Two Medicare programs that boost rural hospital payments would be temporarily extended as part of a stopgap federal spending bill that advanced past an initial vote in the Senate Tuesday.
Congress must act before the end of the week to prevent a government shutdown because the federal fiscal year ends Friday. Senate Majority Leader Chuck Schumer (D-N.Y.) unveiled the spending package Monday. Seventy-two senators supported moving forward on the bill Tuesday, giving it enough support to prevent a Republican filibuster on the final vote, which is expected this week. House leaders have yet to make public the lower chamber's version of the continuing resolution to keep the government operating.
Under the Senate measure, the Medicare Dependent Hospital and Low-Volume Hospital programs would be extended through Dec. 17. If Congress fails to approve those extensions before Saturday, the former program would expire and the latter would revert to narrower criteria that limit hospital participation.
Congress established the Medicare Dependent Hospital program to boost financial support for rural hospitals with at least 60% of their patients covered by Medicare. About 180 hospitals—6% of all inpatient prospective payment system facilities—met the requirement this year, according to the Congressional Research Service, Congress' nonpartisan policy institution. Medicare made about $119 million in additional payments through the program in fiscal 2018, according to a 2020 report from the Government Accountability Office. That same year, Congress extended the policy for another five years.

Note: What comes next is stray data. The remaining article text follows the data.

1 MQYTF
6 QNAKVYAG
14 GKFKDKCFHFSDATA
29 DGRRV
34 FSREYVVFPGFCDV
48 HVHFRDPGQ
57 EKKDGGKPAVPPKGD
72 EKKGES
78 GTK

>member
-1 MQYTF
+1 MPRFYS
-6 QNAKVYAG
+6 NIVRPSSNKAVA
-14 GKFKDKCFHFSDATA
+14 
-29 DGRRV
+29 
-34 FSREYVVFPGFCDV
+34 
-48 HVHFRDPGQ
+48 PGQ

The continuing resolution would extend the current eligibility standards for the Low-Volume Hospital program. Congress broadened the criteria in 2018 to include hospitals with fewer than 3,800 discharges that are located more than 15 miles from the nearest inpatient hospital. Just under 20% of inpatient prospective payment system hospitals qualify for the program, according to the Congressional Research Service. If Congress doesn't pass an extension, eligibility would be limited to facilities that are more than 25 miles from the nearest other hospital and that discharge fewer than 200 patients per year.
With many rural hospitals beleaguered by rising costs, provider consolidation and challenges associated with the COVID-19 pandemic, hospital groups have signaled their support for temporary funding measures as well as proposals to further extend and strengthen the two Medicare programs.
The inclusion of these Medicare rural hospital provisions in an otherwise targeted spending bill is “extremely significant,” Federation of American Hospitals President and CEO Chip Kahn said. “The big issue is hopefully not whether but rather for how long they’ll authorize the programs to go forward,” he said. The American Hospital Association supports legislation extending the Medicare Dependent Hospital and Low-Volume Hospital programs, a spokesperson said.
Lawmakers including Sen. Bob Casey (D-Pa.) introduced bills to permanently extend the two rural hospital programs. ”We are looking for additional paths to get a longer bill done, but nothing concrete at this point,” a Casey spokesperson wrote in an email. Rep. Sam Graves (R-Mo.), who authored similar legislation, is working to pass his proposal either on its own or as part of a broader package, a spokesperson said.
The Senate spending bill does not address the continuing federal response to the COVID-19 pandemic or the monkeypox outbreak, despite a White House request for a combined $26 billion to tackle the infectious diseases.